When we teach students to consider public writing in terms of a unified public sphere, we lose the opportunity to examine the ideologies inherent in the structures of public discourses—both the dominant discourse and others. And, we lose an opportunity to investigate how publics work with and against each other’s discourse conventions as they struggle for recognition and power in the democratic framework. I propose pedagogy that teaches students to practice the rhetorical moves of creating, entering, and challenging (multiple) publics.


Moving From “Multiple Perspectives to Multiple Publics

In “Encouraging Civic Participation among First-Year Writing Students; or Why Composition Class Should be More Like a Bowling Team?” Elizabeth Ervin notes that composition professors (and the textbooks they use) would prepare students for public life by teaching them to negotiate a range of perspectives on a particular issue. And while I agree that we must teach a critical analysis of public issues, I share Ervin’s concern that this mode of teaching does not go far enough. When we suggest that gaining “a new way of looking at the world” is a “civic activity,” Ervin writes, we “might convey tacit support for a voyeuristic relationship between students and their world, in which reading, analyzing, discussing, and writing in composition class are equivalent to intervening, acting, and participating in the ‘real world’” (385).

A voyeuristic approach to citizenship suggests that the role of citizens is to sit back and analyze the conversations around them; it suggests that democracy consists of pockets of people who do this, gathering in their living rooms or bars or coffee houses to analyze. It doesn’t offer a picture of what to do with all that analysis—how to move from the conversation with friends to conversations with strangers, or how to move from conversations to action. Rather, it relies on a rather anemic vision of representative democracy, where citizens debate about issues and then leave it to others to do anything about it. Ervin and others have taken on the task of designing pedagogy that would challenge students to move beyond analysis and towards democratic action, taking their reasoned conclusions and pressuring political or corporate entities to change (or reinforce) policy.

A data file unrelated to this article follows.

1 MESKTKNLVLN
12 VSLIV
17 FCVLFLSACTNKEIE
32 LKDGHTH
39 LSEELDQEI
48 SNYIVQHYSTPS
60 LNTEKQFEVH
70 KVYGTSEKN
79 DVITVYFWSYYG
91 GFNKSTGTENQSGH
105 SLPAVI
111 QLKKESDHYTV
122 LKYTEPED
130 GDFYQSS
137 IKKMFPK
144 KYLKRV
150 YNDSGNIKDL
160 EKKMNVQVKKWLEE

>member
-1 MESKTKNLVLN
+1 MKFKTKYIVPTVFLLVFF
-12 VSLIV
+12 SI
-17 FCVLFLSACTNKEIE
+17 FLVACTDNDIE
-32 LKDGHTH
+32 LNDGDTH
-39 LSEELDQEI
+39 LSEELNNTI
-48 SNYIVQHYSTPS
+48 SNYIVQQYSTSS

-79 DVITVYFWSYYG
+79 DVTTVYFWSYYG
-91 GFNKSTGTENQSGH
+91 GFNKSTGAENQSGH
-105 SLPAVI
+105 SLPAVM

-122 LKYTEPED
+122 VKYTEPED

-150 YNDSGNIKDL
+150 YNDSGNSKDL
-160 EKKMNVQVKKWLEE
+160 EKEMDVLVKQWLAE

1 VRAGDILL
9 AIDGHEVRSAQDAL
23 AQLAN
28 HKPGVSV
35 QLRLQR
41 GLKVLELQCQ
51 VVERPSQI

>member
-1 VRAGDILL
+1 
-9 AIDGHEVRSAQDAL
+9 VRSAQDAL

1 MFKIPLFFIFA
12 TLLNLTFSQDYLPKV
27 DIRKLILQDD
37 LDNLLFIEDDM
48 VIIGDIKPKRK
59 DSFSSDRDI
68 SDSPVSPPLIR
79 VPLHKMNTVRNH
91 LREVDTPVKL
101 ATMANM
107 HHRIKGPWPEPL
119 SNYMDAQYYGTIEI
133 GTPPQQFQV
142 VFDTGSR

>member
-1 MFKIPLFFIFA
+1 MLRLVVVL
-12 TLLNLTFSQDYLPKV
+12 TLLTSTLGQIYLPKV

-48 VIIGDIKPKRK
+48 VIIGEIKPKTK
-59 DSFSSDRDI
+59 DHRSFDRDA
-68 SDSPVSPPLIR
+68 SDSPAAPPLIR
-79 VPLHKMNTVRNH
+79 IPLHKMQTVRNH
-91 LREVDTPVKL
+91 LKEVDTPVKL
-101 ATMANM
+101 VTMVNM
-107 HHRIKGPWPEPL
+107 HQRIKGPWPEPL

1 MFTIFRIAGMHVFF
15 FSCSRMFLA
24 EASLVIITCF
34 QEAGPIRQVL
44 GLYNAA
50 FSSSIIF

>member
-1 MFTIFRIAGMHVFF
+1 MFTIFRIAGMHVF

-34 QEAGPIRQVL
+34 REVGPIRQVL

As composition faculty encourage the transition from voyeuristic classroom discussion towards more public-oriented speech and action, we must consider what we convey about the nature of “public discourse.” It is tempting to teach one kind of public discourse as the model: the critical and respectful interrogation of multiple positions heavily focused on rational analysis, a mode that parallels the kind of discourse we demand in our classrooms.  This ideology of the public sphere has a long history, as Michael Warner explains